In Brief 24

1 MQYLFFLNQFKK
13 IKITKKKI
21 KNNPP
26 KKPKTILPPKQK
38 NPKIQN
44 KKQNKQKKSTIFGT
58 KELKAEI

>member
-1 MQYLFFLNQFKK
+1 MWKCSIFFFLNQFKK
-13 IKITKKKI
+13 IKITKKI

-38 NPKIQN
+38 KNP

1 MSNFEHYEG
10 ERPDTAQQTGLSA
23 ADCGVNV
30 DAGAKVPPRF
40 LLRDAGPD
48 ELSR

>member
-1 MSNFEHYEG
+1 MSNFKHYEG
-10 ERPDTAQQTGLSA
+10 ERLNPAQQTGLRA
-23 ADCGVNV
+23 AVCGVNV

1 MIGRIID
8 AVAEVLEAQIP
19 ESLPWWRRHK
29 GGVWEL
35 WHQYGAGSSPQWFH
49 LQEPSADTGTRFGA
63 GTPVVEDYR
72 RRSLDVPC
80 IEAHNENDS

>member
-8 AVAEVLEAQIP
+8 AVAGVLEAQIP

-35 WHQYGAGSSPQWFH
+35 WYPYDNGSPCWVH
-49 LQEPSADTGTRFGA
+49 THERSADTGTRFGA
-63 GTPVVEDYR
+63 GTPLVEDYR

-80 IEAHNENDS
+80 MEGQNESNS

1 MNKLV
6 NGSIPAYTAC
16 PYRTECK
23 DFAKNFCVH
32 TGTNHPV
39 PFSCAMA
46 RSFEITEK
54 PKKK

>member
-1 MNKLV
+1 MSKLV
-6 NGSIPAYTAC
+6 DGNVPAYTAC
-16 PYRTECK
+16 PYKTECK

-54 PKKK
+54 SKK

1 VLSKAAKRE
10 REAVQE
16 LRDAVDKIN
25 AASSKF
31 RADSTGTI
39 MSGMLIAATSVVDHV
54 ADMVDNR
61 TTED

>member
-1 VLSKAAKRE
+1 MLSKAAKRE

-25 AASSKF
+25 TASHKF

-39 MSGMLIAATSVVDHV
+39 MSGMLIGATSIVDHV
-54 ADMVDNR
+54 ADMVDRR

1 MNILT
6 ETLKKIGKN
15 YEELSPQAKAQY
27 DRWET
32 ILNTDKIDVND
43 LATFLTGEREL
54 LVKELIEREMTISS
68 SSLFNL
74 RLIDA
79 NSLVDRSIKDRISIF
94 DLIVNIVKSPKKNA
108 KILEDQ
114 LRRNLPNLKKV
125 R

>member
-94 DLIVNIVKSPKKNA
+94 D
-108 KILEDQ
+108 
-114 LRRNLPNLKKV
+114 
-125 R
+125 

The year 2008, when the governments of developed and developing countries agreed on the Accra Agenda for Action for improved aid effectiveness, seems worlds away from 2011, when this agenda is to be reviewed in the South Korean city of Busan: New geopolitical power relations, the impacts of global economic, financial and bank crises, climate change, demographic development, lack of global political leadership, shifts in the geography of poverty and wealth, the emergence of national and global oligarchies – these factors require new approaches on the part of official development aid, which in recent years has come under increasing pressure to prove itself. This pressure was due in part to the gap between high demands for development aid and poor implementation of development goals. But it can also be attributed to the emergence of new, financially sound donors such as India, China and Brazil, and major foundations that donate funds without making political demands. Of course: Climate change and demographic development existed before the conferences in 2005 and 2008 – but pressure has increased. The first donor reactions to the announced new approach followed Paris in 2005; then came Accra in 2008; and now there will be a meeting in the South Korean city of Busan from November 29 – Dec. 1, for taking stock of interim developments but primarily for considering new paradigms and a new global architecture of development cooperation with new players. The so-called Fourth High Level Forum will be preceded by a two-day conference of civil society organizations. The result of the High Level Forum will be the Busan Outcome Document – probably more a declaration of principles than an action plan.